• David Levithan made me really excited for his upcoming Boys Kissing Boys by talking about the generational changes among the gay community in his lifetime–AIDS defined the generation before, and the Internet the generation after, he feels he’s in this weird generation in between.  He believes identity is related to community and not sex (agreeing with A.S. King).  He is happy that the current culture pushes authors to write as many different stories as possible–not all experiences are the same!  Your story will speak to someone.  He says he’s willing to pay the price if at some point society changes enough to make his books non-relevant.
  • Marissa Calin spoke to leading by example and making identity a non-issue (these tend to be the books I most appreciate personally).


Next up was the New Voices Spotlight which featured readings from debut authors: J.J. Howard (That Time I Joined the Circus), Kimberly Sabatine (Touching the Surface), Tiffany Schmidt (Send Me a Sign), and Greg Takoudes (When We Wuz Famous).  I enjoyed the later of these in particular, and it didn’t hurt that Takoudes’ adorable kids were in the audience and ran up to hug him as soon as he was done.

That Time I Joined the Circus by J.J. HowardTouching the Surface by Kimberly Sabatini book coverSend Me a Sign by Tiffany SchmidtWhen We Wuz Famous by Greg Takoudes
The following two panels weren’t near as interesting or in depth to me as the first, but I think this was a result of the format rather than the content or participants.  Both moderators had great questions, but having seven panelists was just too many.  Instead of the panels turning into a conversation, they were more of a pass-the-mic Q&A where there was only time for a few questions to be asked.  I was pretty disappointed.  I’m excited that they found so many authors to participate, but I feel a smaller selection could have facilitated stronger panels.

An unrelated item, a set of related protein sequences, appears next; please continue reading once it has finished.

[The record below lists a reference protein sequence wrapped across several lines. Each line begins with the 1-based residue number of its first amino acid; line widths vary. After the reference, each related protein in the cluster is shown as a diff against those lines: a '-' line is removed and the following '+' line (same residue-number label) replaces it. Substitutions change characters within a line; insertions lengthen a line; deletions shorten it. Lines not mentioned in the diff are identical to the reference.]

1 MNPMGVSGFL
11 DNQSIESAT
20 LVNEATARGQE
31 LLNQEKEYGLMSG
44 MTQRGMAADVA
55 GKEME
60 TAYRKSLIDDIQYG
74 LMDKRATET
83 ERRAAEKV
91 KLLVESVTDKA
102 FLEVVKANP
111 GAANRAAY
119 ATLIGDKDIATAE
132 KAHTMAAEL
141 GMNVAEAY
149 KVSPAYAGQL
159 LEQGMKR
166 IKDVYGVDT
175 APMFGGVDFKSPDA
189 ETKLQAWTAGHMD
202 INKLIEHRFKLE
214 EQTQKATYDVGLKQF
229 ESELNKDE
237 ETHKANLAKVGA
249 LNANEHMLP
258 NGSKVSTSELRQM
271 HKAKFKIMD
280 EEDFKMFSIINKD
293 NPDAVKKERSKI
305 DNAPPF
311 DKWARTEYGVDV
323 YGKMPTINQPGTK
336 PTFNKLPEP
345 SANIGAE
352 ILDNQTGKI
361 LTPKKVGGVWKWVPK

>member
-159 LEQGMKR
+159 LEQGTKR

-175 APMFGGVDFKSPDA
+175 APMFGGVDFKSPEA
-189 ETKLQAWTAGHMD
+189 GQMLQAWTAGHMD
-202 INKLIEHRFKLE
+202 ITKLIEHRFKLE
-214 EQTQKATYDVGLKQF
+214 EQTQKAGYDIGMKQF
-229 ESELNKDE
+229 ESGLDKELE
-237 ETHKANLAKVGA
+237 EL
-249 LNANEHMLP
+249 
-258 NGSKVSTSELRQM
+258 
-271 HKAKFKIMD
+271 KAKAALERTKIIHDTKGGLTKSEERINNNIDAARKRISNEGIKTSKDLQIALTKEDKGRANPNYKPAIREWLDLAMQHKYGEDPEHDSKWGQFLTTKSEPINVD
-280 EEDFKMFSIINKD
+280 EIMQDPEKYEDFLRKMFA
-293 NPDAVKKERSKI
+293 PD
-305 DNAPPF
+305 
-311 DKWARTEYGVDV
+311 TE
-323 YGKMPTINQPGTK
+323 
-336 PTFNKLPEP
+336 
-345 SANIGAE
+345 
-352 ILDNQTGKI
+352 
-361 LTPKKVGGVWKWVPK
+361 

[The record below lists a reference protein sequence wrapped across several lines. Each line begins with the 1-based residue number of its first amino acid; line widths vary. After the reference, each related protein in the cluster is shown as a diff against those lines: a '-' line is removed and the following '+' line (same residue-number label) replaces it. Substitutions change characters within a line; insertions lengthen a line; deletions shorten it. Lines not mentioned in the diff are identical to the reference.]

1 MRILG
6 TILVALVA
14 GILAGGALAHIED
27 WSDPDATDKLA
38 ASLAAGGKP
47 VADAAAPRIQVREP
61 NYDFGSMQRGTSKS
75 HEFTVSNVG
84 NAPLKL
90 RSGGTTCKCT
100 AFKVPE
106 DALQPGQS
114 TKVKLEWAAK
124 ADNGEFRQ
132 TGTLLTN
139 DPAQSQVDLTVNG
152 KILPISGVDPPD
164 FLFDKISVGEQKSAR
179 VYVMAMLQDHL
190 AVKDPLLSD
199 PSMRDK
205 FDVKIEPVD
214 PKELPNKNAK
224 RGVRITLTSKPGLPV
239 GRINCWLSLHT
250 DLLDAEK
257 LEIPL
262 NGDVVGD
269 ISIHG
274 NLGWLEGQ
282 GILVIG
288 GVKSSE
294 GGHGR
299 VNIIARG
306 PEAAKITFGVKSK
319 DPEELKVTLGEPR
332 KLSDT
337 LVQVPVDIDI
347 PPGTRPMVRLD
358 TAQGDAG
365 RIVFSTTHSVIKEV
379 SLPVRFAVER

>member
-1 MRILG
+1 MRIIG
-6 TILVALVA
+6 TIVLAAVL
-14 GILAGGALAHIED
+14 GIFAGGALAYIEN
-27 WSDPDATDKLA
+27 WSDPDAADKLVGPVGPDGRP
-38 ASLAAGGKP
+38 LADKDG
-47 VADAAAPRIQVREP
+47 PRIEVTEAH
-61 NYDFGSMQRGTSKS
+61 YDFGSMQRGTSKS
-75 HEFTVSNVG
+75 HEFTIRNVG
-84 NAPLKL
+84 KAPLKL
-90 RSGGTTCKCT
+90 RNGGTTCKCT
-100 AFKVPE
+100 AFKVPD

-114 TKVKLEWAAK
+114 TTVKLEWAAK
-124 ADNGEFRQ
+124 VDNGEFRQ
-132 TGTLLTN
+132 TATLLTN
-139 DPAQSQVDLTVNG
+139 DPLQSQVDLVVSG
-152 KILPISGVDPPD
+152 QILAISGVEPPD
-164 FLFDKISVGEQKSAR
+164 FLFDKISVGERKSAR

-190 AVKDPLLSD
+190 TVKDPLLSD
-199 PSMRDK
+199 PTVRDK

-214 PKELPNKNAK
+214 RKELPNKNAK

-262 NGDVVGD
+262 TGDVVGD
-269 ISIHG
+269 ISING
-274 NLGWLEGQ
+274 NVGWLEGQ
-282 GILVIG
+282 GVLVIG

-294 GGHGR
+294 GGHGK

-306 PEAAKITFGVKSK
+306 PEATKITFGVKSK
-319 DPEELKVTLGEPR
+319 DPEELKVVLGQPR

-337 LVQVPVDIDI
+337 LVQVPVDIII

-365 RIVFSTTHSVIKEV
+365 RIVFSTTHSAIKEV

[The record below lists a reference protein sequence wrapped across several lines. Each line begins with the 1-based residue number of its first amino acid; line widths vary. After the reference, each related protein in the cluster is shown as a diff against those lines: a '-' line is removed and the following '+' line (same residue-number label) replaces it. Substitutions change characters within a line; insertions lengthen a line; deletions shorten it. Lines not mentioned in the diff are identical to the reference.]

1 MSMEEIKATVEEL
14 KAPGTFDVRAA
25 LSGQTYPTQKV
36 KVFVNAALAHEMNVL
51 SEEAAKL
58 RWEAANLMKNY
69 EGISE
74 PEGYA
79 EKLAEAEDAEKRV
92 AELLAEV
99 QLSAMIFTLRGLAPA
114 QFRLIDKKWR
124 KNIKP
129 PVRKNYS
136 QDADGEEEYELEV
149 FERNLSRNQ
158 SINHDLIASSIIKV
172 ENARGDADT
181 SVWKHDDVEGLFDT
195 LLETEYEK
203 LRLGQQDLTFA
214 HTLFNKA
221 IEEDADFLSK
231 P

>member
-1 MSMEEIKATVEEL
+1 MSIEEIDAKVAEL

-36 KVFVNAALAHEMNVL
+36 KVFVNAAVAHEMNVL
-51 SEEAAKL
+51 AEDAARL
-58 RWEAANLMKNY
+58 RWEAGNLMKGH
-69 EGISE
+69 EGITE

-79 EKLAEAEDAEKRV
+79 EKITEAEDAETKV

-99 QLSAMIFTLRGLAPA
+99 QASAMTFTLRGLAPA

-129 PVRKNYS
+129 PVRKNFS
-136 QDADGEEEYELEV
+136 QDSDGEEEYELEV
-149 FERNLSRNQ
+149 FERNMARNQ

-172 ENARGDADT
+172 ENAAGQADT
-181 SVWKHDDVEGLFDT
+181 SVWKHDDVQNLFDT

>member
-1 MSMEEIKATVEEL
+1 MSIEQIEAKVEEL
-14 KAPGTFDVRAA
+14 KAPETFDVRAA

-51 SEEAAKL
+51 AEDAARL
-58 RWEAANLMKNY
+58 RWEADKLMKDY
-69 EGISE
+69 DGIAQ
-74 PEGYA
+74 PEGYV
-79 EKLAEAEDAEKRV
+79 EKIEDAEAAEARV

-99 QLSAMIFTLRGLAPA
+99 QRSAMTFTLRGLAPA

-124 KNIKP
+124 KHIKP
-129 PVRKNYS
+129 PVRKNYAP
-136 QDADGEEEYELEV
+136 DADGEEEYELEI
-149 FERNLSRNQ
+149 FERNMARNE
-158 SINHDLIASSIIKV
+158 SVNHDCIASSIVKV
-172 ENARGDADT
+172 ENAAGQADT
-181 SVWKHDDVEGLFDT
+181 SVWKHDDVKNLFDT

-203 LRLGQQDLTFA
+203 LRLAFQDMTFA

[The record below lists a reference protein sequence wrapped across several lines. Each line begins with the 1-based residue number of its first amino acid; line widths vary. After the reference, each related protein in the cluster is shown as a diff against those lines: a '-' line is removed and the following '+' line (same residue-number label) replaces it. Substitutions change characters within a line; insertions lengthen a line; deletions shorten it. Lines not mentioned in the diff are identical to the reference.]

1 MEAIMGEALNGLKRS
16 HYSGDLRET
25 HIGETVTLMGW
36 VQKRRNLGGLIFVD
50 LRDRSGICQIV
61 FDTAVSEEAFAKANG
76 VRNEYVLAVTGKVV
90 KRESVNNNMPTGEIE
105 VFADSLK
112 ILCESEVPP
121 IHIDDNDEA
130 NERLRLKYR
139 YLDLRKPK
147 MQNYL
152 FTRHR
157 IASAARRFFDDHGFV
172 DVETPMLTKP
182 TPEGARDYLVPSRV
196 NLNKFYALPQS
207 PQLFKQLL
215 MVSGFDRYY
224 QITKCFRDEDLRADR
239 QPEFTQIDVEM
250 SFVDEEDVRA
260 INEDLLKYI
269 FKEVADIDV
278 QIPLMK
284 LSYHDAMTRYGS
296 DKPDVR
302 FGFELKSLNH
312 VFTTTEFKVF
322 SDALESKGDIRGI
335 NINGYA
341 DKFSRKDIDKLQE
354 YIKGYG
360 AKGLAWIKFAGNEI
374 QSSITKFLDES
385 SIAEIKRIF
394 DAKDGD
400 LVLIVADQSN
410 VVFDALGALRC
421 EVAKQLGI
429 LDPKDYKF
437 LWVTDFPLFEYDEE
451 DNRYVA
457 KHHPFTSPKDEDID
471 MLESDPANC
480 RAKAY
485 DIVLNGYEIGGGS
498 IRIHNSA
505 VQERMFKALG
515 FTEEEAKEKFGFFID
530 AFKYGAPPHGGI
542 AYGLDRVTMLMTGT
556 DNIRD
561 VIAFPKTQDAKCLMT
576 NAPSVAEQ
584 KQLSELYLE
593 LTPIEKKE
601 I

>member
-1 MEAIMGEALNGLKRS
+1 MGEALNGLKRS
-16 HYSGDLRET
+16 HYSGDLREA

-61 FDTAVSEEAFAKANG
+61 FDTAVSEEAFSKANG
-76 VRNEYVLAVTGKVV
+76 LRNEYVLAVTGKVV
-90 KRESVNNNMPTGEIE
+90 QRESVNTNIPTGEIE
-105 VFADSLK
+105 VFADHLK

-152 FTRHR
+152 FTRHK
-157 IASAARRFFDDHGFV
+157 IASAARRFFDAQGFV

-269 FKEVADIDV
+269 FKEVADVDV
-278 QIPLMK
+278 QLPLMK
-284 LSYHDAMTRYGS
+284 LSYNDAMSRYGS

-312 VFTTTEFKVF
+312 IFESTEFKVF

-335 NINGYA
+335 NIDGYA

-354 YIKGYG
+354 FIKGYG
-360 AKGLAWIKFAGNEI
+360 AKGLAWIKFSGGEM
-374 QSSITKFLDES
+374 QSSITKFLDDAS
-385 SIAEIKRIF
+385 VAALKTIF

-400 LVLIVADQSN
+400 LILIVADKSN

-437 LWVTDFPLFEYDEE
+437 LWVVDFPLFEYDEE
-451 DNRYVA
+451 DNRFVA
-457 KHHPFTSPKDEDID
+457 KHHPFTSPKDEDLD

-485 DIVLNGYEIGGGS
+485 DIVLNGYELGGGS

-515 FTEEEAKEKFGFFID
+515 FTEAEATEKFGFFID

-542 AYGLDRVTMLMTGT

The first of these panels was Under Many Influences: Shaping Identity When You’re a Teen Girl, where the official description went like: Being a teen girl is to be under many influences – friends, parents, siblings, teachers, favorite bands, favorite boys, favorite web sites. These authors will talk about the influences that each of their main characters tap into – and then talk about what influences them as writers when they shape these characters.

Panelists included Jen Calonita (Belles), Deborah Heiligman (Intentions), Hilary Weisman Graham (Reunited), Kody Keplinger (A Midsummer’s Nightmare), Amy Spalding (The Reese Malcolm List), Katie Sise (The Boyfriend App), Kathryn Williams (Pizza, Love, and Other Stuff That Made Me Famous), and the moderator was Terra Elan McVoy (upcoming Criminal, I’ve reviewed Being Friends With Boys).